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Before starting

A few years ago, I shared the "Sword for Offer" problem solutions on LeetCode, receiving encouragement and support from many readers. During interactions with readers, the most common question I encountered was "how to get started with algorithms." Gradually, I developed a keen interest in this question.

Directly solving problems seems to be the most popular method — it's simple, direct, and effective. However, problem-solving is like playing a game of Minesweeper: those with strong self-study abilities can defuse the mines one by one, but those with insufficient basics might end up metaphorically bruised from explosions, retreating step by step in frustration. Going through textbooks is also common, but for those aiming for job applications, the energy spent on thesis writing, resume submissions, and preparation for written tests and interviews leaves little for tackling thick books, turning it into a daunting challenge.

If you're facing similar troubles, then this book is lucky to have found you. This book is my answer to the question. While it may not be the best solution, it is at least a positive attempt. This book may not directly land you an offer, but it will guide you through the "knowledge map" in data structures and algorithms, help you understand the shapes, sizes, and locations of different "mines," and enable you to master various "demining methods." With these skills, I believe you can solve problems and read literature more comfortably, gradually building a knowledge system.

I deeply agree with Professor Feynman's statement: "Knowledge isn't free. You have to pay attention." In this sense, this book is not entirely "free." To not disappoint the precious "attention" you pay for this book, I will do my best, dedicating my utmost "attention" to this book.

Knowing my limitations, although the content of this book has been refined over time, there are surely many errors remaining. I sincerely request critiques and corrections from all teachers and students.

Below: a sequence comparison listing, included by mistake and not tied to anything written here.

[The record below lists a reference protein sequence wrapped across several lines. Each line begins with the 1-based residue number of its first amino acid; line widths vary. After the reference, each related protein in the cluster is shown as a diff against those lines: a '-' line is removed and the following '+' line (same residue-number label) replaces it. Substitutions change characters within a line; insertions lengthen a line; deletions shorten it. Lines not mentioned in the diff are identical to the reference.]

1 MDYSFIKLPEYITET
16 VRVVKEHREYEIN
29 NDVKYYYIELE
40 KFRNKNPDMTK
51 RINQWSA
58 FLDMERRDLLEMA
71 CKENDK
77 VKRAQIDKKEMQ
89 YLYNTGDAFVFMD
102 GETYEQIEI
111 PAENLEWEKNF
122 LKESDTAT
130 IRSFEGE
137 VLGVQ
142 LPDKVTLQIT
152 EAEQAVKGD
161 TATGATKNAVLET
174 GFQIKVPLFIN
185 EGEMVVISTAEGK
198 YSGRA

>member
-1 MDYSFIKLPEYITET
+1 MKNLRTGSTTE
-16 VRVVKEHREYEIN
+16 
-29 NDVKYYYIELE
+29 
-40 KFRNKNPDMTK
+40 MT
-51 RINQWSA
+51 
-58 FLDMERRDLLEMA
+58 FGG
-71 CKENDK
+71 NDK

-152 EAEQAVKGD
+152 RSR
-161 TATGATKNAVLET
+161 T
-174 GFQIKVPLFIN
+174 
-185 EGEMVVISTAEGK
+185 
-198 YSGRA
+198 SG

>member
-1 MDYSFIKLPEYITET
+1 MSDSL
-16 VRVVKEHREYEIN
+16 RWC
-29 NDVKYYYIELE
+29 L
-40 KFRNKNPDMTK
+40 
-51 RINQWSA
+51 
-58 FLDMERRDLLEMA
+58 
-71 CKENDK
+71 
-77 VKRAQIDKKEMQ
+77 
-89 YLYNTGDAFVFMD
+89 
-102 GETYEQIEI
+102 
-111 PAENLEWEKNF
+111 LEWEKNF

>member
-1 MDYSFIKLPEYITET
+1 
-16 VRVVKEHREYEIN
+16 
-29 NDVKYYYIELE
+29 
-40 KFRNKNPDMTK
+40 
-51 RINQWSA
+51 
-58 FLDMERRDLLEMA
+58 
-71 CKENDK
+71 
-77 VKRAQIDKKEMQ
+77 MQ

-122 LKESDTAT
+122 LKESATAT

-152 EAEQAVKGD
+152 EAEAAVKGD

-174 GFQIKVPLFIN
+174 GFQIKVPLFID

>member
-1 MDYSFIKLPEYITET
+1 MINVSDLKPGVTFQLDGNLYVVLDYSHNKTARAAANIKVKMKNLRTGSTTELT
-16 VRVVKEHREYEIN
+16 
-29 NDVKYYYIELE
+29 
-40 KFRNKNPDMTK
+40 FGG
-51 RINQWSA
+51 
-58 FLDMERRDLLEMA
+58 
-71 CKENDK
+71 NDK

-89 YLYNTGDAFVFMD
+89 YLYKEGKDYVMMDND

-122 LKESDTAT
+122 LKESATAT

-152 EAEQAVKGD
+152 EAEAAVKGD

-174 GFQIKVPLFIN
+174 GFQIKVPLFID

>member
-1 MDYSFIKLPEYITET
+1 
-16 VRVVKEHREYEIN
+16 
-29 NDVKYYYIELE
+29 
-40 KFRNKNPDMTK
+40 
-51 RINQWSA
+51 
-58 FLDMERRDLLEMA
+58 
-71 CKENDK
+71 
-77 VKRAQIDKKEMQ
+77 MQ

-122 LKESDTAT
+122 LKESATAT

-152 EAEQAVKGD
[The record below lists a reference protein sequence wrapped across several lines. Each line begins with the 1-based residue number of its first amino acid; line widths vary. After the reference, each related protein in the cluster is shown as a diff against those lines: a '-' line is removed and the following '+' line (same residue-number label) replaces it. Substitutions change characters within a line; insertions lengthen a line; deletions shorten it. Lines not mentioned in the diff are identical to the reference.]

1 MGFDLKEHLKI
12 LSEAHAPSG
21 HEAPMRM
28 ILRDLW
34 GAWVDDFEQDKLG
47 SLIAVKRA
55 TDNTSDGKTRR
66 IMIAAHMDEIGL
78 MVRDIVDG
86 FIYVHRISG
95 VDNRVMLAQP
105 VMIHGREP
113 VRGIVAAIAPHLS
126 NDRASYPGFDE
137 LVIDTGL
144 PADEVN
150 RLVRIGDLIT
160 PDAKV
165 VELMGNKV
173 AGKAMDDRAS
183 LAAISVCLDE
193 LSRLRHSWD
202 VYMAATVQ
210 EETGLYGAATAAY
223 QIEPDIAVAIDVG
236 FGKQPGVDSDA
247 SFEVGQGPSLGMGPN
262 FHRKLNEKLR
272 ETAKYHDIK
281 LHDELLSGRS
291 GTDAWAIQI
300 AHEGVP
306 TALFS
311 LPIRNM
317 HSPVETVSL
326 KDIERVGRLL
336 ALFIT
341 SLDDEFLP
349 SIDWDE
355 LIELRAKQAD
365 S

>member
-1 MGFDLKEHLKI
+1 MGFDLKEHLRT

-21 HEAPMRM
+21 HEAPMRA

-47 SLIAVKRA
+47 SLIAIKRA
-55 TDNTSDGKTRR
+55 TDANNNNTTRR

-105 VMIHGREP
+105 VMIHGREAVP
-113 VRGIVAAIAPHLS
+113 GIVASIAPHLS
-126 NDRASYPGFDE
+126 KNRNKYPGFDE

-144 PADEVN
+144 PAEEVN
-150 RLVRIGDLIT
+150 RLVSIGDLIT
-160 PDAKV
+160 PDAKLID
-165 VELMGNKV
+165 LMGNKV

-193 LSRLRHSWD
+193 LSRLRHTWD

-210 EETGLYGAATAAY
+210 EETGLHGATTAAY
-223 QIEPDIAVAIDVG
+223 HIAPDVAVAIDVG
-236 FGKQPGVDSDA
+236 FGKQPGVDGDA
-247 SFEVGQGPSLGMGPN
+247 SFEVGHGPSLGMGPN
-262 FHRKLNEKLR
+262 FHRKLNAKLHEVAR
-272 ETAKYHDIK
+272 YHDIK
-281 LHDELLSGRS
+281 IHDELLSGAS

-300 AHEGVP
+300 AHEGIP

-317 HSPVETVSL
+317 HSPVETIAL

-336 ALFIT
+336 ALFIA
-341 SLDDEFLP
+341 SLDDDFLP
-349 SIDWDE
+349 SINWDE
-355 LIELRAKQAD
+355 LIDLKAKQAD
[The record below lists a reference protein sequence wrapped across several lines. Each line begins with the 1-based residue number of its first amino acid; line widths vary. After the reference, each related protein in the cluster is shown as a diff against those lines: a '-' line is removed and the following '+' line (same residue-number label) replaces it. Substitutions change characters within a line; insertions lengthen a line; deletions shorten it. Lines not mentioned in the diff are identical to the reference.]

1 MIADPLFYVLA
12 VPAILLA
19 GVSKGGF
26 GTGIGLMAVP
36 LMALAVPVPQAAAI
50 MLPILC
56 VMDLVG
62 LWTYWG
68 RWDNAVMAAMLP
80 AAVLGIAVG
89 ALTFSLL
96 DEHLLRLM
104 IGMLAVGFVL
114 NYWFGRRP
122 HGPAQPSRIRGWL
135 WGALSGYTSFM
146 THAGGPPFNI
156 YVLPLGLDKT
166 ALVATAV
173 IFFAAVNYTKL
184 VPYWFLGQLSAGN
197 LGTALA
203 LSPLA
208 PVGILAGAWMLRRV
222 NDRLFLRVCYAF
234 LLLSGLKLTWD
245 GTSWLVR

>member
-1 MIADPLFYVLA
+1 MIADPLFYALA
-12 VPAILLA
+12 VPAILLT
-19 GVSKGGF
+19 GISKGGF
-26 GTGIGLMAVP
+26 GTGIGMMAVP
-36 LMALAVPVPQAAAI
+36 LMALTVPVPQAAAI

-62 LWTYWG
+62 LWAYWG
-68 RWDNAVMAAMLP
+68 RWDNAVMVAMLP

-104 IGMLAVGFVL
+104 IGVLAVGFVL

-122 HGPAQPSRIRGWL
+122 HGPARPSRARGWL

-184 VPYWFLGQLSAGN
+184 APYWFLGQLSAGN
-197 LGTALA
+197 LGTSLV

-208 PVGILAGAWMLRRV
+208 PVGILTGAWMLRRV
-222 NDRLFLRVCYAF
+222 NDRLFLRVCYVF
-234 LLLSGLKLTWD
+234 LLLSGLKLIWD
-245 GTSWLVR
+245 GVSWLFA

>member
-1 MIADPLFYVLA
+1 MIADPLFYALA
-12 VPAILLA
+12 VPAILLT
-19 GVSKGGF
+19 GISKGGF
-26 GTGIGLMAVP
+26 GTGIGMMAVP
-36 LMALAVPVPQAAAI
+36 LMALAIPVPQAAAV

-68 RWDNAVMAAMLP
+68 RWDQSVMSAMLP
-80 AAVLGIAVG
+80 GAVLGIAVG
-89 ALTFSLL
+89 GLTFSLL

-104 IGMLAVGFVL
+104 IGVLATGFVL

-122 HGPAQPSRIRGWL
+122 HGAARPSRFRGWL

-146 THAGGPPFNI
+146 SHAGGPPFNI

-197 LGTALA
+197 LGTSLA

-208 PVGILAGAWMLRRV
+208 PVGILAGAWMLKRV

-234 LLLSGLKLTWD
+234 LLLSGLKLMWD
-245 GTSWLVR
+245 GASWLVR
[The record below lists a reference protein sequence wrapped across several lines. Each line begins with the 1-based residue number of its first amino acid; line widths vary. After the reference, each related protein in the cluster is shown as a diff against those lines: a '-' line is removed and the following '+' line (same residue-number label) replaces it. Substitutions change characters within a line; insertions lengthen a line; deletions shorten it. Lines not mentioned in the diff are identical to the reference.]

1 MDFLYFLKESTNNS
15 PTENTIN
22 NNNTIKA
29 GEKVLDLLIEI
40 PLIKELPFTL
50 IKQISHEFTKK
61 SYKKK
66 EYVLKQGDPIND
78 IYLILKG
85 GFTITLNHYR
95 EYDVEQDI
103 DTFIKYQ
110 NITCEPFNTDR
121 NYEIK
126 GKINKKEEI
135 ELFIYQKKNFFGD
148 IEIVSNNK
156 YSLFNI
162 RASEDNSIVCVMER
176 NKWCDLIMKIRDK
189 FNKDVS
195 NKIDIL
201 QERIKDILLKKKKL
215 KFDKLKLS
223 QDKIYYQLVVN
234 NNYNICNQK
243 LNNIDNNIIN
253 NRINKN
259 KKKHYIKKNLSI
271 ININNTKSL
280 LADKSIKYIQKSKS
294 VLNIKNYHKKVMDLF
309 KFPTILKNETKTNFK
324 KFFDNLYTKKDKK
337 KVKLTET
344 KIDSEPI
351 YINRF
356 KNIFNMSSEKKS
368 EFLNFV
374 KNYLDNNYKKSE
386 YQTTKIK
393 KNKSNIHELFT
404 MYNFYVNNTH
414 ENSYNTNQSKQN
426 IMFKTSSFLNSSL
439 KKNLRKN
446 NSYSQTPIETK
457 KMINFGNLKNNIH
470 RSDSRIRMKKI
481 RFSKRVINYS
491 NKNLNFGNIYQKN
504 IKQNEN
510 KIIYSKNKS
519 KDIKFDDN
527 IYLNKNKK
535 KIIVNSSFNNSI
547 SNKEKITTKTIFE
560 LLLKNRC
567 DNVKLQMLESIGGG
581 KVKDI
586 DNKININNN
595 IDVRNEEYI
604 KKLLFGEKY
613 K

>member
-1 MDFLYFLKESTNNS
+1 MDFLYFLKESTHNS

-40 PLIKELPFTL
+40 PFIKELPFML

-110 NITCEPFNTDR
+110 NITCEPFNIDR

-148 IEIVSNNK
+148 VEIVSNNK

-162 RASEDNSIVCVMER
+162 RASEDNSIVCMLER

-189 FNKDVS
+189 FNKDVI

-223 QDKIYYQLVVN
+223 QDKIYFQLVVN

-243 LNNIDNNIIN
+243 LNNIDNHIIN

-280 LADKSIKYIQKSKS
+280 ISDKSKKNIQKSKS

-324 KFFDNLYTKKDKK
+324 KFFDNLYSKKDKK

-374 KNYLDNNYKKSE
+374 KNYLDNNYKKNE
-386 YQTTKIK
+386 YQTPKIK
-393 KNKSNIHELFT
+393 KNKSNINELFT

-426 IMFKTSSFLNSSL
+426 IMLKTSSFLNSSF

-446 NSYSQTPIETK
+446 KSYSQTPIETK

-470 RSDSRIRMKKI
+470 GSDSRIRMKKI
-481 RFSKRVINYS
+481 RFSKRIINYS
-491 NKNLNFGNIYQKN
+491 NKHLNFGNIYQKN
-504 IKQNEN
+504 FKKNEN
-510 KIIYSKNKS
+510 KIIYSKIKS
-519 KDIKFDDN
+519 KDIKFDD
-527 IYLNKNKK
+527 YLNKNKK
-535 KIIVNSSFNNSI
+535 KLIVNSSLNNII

Hello Algo

Hello, Algo!

The advent of computers has brought significant changes to the world. With their high-speed computing power and excellent programmability, they have become the ideal medium for executing algorithms and processing data. Whether it's the realistic graphics of video games, the intelligent decisions in autonomous driving, the brilliant Go games of AlphaGo, or the natural interactions of ChatGPT, these applications are all exquisite demonstrations of algorithms at work on computers.

In fact, before the advent of computers, algorithms and data structures already existed in every corner of the world. Early algorithms were relatively simple, such as ancient counting methods and tool-making procedures. As civilization progressed, algorithms became more refined and complex. From the exquisite craftsmanship of artisans, to industrial products that liberate productive forces, to the scientific laws governing the universe, almost every ordinary or astonishing thing has behind it the ingenious thought of algorithms.

Similarly, data structures are everywhere: from social networks to subway lines, many systems can be modeled as "graphs"; from a country to a family, the main forms of social organization exhibit characteristics of "trees"; winter clothes are like a "stack", where the first item worn is the last to be taken off; a badminton shuttle tube resembles a "queue", with one end for insertion and the other for retrieval; a dictionary is like a "hash table", enabling quick search for target entries.

This book aims to help readers understand the core concepts of algorithms and data structures through clear, easy-to-understand animated illustrations and runnable code examples, and to be able to implement them through programming. On this basis, this book strives to reveal the vivid manifestations of algorithms in the complex world, showcasing the beauty of algorithms. I hope this book can help you!

Feel free to drop your insights, questions or suggestions